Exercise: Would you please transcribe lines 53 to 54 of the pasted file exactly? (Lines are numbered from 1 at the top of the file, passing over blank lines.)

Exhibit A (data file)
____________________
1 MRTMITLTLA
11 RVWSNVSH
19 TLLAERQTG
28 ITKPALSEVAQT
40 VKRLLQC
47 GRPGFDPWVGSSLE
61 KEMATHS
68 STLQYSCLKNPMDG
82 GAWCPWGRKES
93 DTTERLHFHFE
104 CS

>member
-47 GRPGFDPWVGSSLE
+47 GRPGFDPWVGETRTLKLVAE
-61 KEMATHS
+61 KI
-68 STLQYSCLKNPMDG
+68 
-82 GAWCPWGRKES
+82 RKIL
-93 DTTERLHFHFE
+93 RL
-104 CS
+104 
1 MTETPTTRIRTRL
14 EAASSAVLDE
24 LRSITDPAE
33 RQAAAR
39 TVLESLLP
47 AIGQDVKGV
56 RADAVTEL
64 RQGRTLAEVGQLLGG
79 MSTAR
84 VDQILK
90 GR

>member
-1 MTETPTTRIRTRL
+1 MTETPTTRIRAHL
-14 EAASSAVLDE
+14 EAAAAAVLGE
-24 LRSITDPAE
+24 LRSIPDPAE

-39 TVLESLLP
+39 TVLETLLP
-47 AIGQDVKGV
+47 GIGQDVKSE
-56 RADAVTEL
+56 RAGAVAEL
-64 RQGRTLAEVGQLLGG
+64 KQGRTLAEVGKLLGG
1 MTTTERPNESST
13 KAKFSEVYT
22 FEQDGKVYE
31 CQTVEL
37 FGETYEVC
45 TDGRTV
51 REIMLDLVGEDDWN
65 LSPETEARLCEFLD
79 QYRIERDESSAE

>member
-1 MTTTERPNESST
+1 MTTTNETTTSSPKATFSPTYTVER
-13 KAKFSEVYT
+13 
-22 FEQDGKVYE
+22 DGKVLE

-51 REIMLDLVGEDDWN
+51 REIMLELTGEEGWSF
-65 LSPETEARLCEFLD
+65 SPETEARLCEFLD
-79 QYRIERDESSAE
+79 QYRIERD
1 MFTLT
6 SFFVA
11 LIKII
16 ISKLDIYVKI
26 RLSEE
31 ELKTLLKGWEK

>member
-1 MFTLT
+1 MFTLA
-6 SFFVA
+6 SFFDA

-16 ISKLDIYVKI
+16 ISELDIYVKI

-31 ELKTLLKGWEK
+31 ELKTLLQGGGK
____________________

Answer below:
22 FEQDGKVYE
31 CQTVEL